Publishing Extracts from a Template Data Source using tableau_tools

With the release of tableau_tools 4.0.0 and Tableau Server 10.5, most of the pieces are in place in the library and in the product itself to allow for an efficient path for publishing unique extracts for different customers all from a single original data source (or workbook) template.

The basics steps of the technique are:

  1. Create a template live connection to a database table, Custom SQL or a Stored Procedure in Tableau Desktop. This does not need to be the final table/custom SQL or Stored Proc; you can use a test or QA data source and switch it programmatically to the final source
    1. Optional: Set up your the appropriate filtering for a single customer / user / etc. — whatever the main filtering field will be. You can instead add this later programmatically.
  2. Save that file (TDS or TWB)
  3. Use the tableau_tools.tableau_documents sub-module to programmatically add any additional filters or modify the filters / parameters you set
  4. Use tableau_tools to alter the actual table / SP / Custom SQL to the final version of that customer
  5. Add an extract to that data source in tableau_tools. This will use the Extract API / SDK to generate an empty extract with the bare minimum of requirements to allow it to publish and refresh
  6. Save the new file. It will be saved as a TWBX or TDSX, based on the input file type
  7. Publish the file to Tableau Server
  8. Send an Extract Refresh command to Tableau Server using the REST API (using the tableau_tools.tableau_rest_api sub-module).
  9. Extract will refresh based on the information in the TDS and be filled out with information just for the specified customer/user/whatever you filtered



tableau_tools 4.4.0 released!

I haven’t been announcing the minor point releases of tableau_tools lately, but 4.4.0 is out with a lot of good new stuff:

  • Updated to work with the Extract API 2.0, so you can add the necessary Hyper extracts to 10.5 data sources and workbooks
  • Fully updated and documented mechanism for altering the main table of existing data sources. Change the table name or Custom SQL or…
  • Stored Procedure Parameters can be accessed and set
  • Tableau Parameters can now be added, removed or modified

As always, preferred install is from PyPi using pip install tableau_tools –upgrade or you can see the source at the Releases on GitHub. See the full documentation in the README .

tableau_tools 4.3.0 released!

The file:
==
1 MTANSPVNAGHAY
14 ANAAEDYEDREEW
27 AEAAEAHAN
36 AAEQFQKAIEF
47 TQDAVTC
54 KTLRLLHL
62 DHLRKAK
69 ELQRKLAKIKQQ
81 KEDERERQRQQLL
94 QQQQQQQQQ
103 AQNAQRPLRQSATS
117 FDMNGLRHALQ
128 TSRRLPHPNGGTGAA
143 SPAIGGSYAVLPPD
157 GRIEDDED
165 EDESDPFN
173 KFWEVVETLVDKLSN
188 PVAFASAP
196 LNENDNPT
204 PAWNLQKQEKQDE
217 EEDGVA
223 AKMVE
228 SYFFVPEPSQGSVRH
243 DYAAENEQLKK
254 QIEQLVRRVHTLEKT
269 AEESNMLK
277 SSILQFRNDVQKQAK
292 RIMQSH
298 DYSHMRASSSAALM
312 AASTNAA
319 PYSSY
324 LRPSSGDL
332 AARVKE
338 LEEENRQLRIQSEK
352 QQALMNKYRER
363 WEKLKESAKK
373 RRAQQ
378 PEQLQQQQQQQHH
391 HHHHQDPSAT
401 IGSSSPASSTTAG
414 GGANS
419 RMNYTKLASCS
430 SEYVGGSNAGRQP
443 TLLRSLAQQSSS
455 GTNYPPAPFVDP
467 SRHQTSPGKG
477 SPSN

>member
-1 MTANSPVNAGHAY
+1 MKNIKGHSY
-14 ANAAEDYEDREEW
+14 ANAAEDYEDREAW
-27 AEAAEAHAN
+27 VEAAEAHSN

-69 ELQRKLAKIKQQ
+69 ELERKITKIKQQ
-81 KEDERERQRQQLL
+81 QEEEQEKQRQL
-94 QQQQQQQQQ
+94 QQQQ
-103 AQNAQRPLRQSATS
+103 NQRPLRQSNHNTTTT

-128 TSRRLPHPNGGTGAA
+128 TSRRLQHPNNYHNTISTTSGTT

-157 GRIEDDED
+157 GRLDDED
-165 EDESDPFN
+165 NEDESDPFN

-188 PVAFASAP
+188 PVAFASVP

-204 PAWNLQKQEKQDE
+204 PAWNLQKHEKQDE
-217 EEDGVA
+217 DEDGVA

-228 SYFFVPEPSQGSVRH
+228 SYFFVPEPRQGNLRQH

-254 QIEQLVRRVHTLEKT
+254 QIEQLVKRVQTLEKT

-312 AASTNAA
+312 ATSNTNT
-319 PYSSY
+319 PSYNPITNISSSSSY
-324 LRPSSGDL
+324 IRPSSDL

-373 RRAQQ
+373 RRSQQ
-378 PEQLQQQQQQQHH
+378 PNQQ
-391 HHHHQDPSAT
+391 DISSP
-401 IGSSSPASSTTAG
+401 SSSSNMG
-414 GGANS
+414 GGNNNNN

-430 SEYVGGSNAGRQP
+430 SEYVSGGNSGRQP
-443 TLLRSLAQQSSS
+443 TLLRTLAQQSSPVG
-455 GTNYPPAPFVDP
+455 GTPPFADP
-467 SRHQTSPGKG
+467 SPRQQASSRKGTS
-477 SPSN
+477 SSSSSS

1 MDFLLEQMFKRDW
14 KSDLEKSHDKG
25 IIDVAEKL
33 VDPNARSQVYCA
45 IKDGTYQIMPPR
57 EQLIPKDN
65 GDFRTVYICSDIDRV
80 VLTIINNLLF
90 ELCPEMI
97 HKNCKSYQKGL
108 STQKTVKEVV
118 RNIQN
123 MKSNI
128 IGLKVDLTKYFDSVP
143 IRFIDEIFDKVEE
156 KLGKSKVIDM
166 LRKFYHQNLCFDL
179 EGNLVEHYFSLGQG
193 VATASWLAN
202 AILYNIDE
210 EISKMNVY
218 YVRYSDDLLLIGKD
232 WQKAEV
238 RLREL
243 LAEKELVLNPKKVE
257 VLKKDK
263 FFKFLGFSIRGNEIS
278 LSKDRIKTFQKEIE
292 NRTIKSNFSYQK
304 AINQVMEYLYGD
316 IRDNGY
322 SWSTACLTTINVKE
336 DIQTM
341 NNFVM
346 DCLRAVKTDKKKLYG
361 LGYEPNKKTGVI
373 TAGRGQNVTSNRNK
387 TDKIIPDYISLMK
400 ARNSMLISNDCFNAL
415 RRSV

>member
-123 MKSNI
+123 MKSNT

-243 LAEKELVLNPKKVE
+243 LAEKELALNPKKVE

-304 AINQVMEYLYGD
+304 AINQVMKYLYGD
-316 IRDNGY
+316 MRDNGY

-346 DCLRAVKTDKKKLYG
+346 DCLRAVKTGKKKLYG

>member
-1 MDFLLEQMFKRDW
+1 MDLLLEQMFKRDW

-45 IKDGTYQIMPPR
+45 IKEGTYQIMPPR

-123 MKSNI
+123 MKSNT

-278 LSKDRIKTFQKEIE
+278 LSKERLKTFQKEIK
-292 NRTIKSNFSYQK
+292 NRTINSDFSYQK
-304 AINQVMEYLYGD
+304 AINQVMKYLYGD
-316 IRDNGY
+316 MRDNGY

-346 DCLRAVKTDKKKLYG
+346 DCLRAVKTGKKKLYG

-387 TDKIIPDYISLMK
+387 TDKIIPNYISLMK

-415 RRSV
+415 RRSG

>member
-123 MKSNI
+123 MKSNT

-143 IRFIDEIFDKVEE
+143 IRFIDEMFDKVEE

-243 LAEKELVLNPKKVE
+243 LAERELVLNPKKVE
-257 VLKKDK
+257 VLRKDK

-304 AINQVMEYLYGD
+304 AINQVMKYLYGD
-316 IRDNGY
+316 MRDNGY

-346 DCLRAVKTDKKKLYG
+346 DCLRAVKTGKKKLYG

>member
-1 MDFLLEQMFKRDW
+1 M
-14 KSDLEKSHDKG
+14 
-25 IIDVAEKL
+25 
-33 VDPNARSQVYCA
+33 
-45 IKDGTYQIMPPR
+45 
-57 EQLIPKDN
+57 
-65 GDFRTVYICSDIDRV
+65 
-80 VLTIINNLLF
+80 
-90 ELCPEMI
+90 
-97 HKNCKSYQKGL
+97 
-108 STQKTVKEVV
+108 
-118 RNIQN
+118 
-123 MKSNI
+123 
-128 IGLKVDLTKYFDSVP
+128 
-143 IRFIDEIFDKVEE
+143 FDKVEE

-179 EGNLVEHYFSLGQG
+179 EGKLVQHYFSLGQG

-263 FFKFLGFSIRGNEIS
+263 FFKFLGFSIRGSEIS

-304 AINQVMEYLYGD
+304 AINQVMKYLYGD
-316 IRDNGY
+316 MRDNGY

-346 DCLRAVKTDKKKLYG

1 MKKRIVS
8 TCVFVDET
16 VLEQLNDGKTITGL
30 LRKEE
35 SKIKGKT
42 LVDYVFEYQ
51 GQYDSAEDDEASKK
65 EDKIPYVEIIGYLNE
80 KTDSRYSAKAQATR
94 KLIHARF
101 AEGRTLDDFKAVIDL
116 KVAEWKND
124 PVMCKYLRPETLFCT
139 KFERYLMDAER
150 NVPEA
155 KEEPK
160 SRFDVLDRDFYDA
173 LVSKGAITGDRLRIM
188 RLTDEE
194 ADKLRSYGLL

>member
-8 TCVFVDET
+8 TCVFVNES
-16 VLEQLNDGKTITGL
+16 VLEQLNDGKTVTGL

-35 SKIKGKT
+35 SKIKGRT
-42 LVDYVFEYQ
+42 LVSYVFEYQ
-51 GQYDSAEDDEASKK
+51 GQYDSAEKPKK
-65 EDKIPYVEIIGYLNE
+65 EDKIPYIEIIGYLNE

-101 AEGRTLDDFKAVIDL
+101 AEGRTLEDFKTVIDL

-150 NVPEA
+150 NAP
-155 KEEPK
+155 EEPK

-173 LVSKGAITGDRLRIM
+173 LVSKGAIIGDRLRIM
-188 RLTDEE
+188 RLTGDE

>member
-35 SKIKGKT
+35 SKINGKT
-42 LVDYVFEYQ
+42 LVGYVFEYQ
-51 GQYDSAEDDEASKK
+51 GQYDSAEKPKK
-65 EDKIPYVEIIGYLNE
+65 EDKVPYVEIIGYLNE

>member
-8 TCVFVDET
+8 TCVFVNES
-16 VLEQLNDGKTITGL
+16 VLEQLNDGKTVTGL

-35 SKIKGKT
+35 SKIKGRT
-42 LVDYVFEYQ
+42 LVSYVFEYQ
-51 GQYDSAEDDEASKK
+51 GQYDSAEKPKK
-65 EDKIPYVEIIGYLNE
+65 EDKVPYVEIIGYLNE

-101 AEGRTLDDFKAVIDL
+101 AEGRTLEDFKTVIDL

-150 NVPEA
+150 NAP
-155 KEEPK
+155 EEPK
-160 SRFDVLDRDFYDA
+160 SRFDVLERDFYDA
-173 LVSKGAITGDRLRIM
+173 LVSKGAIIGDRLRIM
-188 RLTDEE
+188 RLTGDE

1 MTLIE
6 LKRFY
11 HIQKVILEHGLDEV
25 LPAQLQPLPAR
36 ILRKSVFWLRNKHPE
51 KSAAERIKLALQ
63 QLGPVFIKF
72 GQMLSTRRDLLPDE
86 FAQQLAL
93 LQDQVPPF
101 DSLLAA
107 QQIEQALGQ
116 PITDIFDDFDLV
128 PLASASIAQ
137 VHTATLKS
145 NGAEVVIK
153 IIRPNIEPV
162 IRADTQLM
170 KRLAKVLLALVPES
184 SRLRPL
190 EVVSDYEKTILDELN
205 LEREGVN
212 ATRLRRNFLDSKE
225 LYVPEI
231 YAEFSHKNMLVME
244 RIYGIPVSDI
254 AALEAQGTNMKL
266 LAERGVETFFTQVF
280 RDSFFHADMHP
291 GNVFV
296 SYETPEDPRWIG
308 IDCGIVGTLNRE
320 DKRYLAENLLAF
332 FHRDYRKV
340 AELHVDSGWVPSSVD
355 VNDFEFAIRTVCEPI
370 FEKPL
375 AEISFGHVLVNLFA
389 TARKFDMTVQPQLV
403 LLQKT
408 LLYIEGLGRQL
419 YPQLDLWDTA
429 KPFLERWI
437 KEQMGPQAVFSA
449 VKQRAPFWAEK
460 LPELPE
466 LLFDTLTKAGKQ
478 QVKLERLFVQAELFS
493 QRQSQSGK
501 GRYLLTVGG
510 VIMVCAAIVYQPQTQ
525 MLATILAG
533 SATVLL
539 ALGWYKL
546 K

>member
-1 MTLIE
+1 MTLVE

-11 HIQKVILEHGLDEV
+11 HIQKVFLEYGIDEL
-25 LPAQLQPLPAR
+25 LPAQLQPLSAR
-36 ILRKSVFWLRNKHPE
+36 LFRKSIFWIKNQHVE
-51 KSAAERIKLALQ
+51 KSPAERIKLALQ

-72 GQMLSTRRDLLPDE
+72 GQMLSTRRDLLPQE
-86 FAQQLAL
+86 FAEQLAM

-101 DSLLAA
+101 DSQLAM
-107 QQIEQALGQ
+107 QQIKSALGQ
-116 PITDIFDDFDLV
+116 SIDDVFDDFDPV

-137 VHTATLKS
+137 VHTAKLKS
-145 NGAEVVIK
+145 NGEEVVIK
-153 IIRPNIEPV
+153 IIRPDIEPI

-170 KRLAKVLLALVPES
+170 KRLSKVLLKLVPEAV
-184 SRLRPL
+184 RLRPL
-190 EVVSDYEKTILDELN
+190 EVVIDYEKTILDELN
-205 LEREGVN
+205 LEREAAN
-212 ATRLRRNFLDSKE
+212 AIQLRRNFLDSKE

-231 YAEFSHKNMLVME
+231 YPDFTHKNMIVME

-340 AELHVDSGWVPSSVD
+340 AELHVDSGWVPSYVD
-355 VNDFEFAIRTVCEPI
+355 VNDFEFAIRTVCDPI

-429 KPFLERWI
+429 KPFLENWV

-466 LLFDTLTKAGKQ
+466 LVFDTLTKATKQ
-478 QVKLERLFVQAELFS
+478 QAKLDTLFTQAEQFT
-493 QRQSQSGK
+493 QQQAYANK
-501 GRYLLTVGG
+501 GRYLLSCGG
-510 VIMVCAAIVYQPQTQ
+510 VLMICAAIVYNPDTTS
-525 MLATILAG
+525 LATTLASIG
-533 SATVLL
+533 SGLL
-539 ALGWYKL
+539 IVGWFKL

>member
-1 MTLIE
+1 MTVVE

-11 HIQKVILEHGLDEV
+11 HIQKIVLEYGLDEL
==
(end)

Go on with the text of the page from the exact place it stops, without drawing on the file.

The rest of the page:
tableau_tools 4.3.0 is now up and available on PyPi and GitHub!

If you’ve installed before, just run

pip install tableau_tools --upgrade

There’s lots of good stuff in this release:

  • 100% implementation of the spec. If it is in the Reference Guide, it’s possible through tableau_tools. There are even a few things that aren’t in the reference guide 😉
  • 10.5 / API 2.8 compatibility
  • Vastly improved README file, covering almost all topics
  • Code refactoring broke up some of the larger library files into easier to understand pieces
  • So much more!

As always, please let me know through GitHub if there are any issues.

Using tableau_tools to change Permissions

In tableau_tools 4.2.3, there is a new example called . The examples and show how to set permissions when you are working with a new site or to look at the permissions that exist on an existing site, but there was not previously an example of updating an existing site, where you might have existing permissions of any sort. The script itself is decently commented, but here I want to explore some of the things I had to think about when putting the script together, to help people doing other variations of this task. Read through the script, which is reasonably well commented, then come back and read more to gain a more full understanding.


Republishing Extracts from One Site (or Server) to Another with tableau_tools

Imagine you have a Data Source (in a workbook or outside of one) which is an extract, refreshing on a schedule. But that same data could be used on a different site, or a different server. There are lots of reasons to have logical partitions that basically need a copy of data, particularly related to security. You might have an internal server that connects to data sources allowing the refresh, but want to push that content to a server that eventually connects to the public Internet.